He has a graduate certificate in Systems Engineering and Architecting from the Stevens Institute of Technology, a Master of Science degree in Computer Science from Texas A&M University-Commerce, and a Bachelor of Science degree in Computer Science from Texas A&M University.  He is a Certified Systems Engineering Professional (CSEP) through INCOSE. 

 


Chapter Meeting March 9

Using Architecture and MBSE to Develop Validated Requirements by Dr. Ron Carson

Remote Program Access: Teams (Video/Audio)
Join on your computer or mobile app

Abstract:  Requirements incompleteness and ambiguity continue to plaque many organizations.  The introduction of MBSE provides an opportunity to relate the structure of the architecture model to the structure of requirements, and synchronize the data between them.
In this presentation we demonstrate how to use model-based systems engineering and the related architecture to develop and validate requirements of all types. We first describe the structure of different types of requirements and map the requirements elements, e.g., function, to elements of the architecture in the MBSE model. We show how these requirements elements map to specific data elements in a particular MBSE tool for all possible types of requirements. Finally, we show how this method enables validation of the requirements from the architecture.
Attendees will gain an understanding of how to integrate their organizational requirements development and MBSE architecture activities by mapping the data elements between them and integrating these into their MBSE tools.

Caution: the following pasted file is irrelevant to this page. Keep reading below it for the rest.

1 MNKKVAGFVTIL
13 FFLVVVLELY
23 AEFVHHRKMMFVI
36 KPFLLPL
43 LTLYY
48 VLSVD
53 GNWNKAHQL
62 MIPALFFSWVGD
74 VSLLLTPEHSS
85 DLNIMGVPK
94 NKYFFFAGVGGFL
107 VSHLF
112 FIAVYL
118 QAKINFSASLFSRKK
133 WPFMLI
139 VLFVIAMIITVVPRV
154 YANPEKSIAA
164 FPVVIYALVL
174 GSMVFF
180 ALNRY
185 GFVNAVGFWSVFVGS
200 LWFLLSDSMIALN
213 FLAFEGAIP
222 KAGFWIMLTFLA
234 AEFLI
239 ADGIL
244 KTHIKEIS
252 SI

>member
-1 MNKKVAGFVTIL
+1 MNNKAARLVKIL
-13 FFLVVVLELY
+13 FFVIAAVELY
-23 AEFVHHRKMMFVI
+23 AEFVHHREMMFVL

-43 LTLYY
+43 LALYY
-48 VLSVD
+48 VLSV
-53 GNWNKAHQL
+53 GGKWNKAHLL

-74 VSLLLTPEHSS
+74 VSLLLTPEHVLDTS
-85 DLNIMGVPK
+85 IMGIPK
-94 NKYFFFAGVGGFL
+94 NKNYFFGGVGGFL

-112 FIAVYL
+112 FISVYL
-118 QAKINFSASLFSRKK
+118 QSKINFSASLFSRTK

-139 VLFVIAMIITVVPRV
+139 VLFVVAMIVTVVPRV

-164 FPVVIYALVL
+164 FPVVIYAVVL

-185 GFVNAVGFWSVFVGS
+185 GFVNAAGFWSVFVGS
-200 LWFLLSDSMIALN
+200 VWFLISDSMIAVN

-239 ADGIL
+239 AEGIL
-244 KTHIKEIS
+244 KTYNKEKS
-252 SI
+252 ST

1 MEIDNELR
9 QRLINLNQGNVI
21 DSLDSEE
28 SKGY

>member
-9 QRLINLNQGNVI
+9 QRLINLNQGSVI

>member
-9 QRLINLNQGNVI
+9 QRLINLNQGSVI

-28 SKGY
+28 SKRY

Bio
:  Dr. Ron Carson is an Adjunct Professor of Engineering at Seattle Pacific University, an Affiliate Assistant Professor in Industrial and Systems Engineering at the University of Washington, a Fellow of the International Council on Systems Engineering and a certified Expert Systems Engineering Professional. 
He retired in 2015 as a Technical Fellow in Systems Engineering after 27 years at The Boeing Company. He is the author of numerous articles regarding requirements analysis and systems engineering measurement. He has been issued six US patents in satellite communications, and two patents regarding “Structured Requirements Generation and Assessment”.
 

 



Chapter Meeting February 9

Innovation and national security by Dr. Tina P. Srivastava
 

Remote Program Access: Teams (Video/Audio)